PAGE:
David A. Kennedy Jr. is dead at 84 was Loyola High registrar, teacher

February 06, 1991

A Mass of Christian burial for David A. Kennedy Jr., retired registrar and teacher for 40 years at Loyola High School, will be offered at 10 a.m. tomorrow at Sacred Heart Roman Catholic Church, 65 Sacred Heart Lane, Glyndon.

Mr. Kennedy, who was 84 and lived on Leyton Road in Reisterstown, died Monday of heart failure at St. Joseph Hospital.

He retired in 1977 and had been registrar since 1942. Though he was primarily a history teacher, he also taught French, Latin and science.

Whatever he taught, he required a recitation of "Gunga Din" the week before Christmas vacation, one verse if a student volunteered the first day but five verses at the end of the week.

In the late 1930s and early 1940s he coached the junior varsity basketball team and the lightweight football team.

Among the Jesuits who operate the school, he became known for his cheerful greeting of "Father Dear" or "Brother Dear," which many adopted.

The school's field house was named for him in 1967, and he received the school's Blake Medal and Loyola College's Maryland Medal.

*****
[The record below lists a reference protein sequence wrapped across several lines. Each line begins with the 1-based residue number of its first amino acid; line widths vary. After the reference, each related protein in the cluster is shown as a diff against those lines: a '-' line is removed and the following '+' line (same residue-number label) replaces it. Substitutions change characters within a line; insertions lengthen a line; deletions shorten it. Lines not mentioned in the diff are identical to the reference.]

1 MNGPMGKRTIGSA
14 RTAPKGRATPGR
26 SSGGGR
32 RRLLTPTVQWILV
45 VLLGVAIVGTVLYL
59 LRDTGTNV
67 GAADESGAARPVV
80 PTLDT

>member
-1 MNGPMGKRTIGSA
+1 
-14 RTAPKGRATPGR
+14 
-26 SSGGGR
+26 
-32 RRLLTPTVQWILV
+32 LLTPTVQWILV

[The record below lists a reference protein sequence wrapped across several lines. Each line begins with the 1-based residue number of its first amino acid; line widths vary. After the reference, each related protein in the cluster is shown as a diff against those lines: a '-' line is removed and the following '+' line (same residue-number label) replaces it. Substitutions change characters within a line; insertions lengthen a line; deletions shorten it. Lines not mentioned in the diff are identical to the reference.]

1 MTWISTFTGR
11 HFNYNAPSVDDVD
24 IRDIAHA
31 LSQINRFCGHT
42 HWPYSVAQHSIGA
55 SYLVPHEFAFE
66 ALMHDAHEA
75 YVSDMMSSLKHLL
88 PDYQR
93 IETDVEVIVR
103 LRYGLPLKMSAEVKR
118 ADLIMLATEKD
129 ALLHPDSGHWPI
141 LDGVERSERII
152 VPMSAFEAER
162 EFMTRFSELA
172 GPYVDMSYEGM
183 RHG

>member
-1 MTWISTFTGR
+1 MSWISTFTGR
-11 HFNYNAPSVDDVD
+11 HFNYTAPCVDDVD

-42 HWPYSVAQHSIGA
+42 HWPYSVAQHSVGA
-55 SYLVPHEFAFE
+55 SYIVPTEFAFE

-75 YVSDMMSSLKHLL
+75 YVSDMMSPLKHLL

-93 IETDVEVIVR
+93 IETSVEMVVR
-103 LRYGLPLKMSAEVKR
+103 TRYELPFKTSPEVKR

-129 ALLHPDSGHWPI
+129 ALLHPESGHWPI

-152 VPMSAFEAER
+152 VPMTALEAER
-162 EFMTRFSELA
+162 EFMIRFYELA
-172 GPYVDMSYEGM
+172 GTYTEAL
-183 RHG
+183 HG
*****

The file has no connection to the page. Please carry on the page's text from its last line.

At his retirement, he was awarded a plaque on which the high school's board of directors cited his services and "pledged a place forever" in the memory of the school for a "warm, gracious and Christian person."

For a year after leaving Loyola, he taught at Villa Julie College.

His first teaching assignment in Baltimore was at St. Martin's School in the 1920s when he was a Marianist Brother. He later left the order.

A native of Philadelphia and a graduate of West Philadelphia Catholic High School for Boys, he graduated from the University of Dayton and taught in schools it staffed in Dayton and Cleveland, Ohio; Sioux City, Iowa; and Philadelphia.

He is survived by his wife, the former Doris Broderick; two daughters, Mary Kennedy Behning of Catonsville and Theresa Kennedy Ward of Baltimore; three sons, Dave Kennedy of Reisterstown, Gerry Kennedy of Rome and George Kennedy of Catonsville; two sisters, Margaret Phelan of Philadelphia and Agnes Yarrow of Brigantine, N.J.; and eight grandchildren.

The family suggested contributions to the Loyola High School Scholarship Fund.

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